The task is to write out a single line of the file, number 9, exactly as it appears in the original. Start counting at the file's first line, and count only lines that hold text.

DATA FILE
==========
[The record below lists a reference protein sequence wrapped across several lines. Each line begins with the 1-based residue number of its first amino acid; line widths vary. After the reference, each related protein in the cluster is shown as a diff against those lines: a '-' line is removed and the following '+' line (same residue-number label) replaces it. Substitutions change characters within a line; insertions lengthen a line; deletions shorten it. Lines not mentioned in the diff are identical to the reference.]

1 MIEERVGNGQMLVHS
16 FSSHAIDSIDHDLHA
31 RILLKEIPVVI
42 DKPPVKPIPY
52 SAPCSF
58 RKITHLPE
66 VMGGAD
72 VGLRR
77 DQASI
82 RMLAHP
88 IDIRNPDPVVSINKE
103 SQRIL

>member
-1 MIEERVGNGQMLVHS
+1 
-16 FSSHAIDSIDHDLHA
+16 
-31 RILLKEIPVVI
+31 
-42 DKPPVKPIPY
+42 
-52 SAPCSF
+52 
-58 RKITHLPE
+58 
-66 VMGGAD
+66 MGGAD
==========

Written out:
72 VGLRR